Brussels, 11 October 2005
The European Commission has welcomed the agreement by the Council of Economic and Finance Ministers to the European Parliament’s legislative resolution on the Capital Requirements Directive for credit institutions and investment firms. The Directive, generally known as the Capital Requirements Directive but technically comprising two Directives, will introduce a state of the art supervisory framework in the European Union which reflects the Basel II rules on capital measurement and capital standards agreed at the G-10 level. The Commission proposed the Directive on 14 July 2004 (see IP/04/899, MEMO/04/178) and it was approved by the European Parliament on 28 September 2005 in a form to which the Council has now agreed, without the need for a second reading by either the Parliament or the Council
Internal Market and Services Commissioner Charlie McCreevy said: “This important legislation will benefit consumers, businesses and Europe’s economy as well as increasing financial stability. “I congratulate the UK Presidency on the rapid progress that has been made with this proposal. This demonstrates that the EU is capable of acting quickly and effectively. Now we need to make sure it is implemented in a coherent way across Europe”.
Excellent co-operation between Parliament, Council and Commission has led to this major step forward in the framework for prudential supervision. The Directive, which is one of the outstanding measures required to complete the EU Financial Services Action Plan, will modernise the existing framework to make it more comprehensive and risk-sensitive and to foster enhanced risk management amongst financial institutions. This will maximise the effectiveness of the framework in ensuring continuing financial stability, maintaining confidence in financial institutions and protecting consumers. Improved risk-sensitivity in the capital requirements will facilitate more effective allocation of capital, contributing to boosting the competitiveness of the EU economy.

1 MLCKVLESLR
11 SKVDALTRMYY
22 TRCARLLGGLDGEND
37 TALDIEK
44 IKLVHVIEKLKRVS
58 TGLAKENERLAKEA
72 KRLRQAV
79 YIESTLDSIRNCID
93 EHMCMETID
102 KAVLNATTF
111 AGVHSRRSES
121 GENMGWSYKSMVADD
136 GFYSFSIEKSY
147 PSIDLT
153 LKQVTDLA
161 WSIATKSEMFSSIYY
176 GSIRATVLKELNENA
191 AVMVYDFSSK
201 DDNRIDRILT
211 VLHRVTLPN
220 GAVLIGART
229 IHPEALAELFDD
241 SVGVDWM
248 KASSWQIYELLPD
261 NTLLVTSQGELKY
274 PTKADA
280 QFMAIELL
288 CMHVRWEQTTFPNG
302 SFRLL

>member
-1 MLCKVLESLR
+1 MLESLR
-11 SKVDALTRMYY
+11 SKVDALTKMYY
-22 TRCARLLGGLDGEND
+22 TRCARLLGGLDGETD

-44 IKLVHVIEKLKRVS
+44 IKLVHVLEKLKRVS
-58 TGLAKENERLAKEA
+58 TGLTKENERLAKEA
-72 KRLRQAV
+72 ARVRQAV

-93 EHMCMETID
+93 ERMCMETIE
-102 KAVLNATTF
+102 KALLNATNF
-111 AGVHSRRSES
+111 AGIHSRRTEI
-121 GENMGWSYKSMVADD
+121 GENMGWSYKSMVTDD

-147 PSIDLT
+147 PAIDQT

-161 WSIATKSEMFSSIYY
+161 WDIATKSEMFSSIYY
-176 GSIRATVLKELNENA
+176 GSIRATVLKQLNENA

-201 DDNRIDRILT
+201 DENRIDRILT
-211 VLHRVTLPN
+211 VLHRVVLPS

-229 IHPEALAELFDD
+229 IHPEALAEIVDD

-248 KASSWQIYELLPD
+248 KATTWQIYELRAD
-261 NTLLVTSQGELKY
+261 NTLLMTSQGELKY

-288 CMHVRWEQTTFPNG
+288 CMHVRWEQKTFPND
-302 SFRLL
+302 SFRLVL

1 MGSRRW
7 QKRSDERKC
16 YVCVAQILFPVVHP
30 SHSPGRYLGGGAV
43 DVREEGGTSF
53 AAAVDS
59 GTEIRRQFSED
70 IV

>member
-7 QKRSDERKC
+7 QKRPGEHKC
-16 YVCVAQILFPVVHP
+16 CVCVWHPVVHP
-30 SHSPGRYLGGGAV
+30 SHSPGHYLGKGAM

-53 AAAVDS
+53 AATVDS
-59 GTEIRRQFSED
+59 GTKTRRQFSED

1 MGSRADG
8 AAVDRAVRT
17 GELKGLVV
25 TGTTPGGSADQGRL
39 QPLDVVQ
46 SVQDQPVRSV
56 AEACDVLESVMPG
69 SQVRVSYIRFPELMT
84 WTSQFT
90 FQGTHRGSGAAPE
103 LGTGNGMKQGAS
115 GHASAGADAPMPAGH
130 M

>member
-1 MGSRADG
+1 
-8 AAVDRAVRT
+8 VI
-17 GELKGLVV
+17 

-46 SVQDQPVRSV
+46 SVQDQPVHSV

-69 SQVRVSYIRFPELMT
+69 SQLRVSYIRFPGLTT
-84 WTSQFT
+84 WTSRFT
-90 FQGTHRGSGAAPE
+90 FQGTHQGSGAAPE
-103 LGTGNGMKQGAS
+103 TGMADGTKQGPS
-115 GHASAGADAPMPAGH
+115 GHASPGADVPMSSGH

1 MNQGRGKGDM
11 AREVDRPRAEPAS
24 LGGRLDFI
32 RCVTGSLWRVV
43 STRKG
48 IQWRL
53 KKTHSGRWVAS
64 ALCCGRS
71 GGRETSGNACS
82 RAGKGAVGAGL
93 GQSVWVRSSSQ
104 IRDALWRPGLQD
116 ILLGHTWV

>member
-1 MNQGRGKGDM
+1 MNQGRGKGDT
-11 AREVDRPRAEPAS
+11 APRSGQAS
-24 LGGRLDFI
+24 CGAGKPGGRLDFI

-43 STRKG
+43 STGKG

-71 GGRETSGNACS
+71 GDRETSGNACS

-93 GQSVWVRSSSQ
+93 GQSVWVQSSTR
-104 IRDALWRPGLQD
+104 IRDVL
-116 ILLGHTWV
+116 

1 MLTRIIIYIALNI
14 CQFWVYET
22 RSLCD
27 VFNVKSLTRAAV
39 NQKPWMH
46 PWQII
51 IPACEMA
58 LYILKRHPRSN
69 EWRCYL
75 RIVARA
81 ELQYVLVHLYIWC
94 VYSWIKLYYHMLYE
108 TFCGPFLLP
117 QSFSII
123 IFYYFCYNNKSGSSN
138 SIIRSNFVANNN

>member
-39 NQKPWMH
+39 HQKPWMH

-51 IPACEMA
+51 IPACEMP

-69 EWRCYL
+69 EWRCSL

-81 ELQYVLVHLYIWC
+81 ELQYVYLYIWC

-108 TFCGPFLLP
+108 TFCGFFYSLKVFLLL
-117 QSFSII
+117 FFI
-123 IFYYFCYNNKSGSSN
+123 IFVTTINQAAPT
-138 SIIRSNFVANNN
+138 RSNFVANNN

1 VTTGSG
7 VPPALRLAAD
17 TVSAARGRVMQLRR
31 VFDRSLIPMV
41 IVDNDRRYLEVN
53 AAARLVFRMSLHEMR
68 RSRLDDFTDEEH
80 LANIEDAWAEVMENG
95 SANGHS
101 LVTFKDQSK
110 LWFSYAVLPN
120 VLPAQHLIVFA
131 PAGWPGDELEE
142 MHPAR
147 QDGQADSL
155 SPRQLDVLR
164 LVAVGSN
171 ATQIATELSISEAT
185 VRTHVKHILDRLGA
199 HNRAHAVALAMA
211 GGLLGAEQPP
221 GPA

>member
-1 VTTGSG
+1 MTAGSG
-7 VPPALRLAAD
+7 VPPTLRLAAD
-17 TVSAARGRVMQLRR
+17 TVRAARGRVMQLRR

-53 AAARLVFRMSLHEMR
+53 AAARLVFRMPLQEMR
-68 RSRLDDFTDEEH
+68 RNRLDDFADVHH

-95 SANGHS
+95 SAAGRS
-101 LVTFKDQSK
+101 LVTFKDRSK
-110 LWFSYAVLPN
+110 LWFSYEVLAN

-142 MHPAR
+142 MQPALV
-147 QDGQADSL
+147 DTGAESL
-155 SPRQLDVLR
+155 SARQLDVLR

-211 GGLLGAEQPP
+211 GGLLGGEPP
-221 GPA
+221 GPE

A key aspect of the new framework is its flexibility. This provides institutions with the opportunity to adopt the approaches most appropriate to their situation and to the sophistication of their risk management.
The new regime is also designed to ensure that the capital requirements for lending to small- and medium-sized enterprises (SMEs) are appropriate and proportionate.
Member States are to apply the Directive from the start of 2007, with the most sophisticated approaches being available from 2008. This is in line with the planned global introduction of the Basel II rules.
For further details on EU policy on capital requirements see: http://ec.europa.eu/internal_market/bank/regcapital/index_en.htm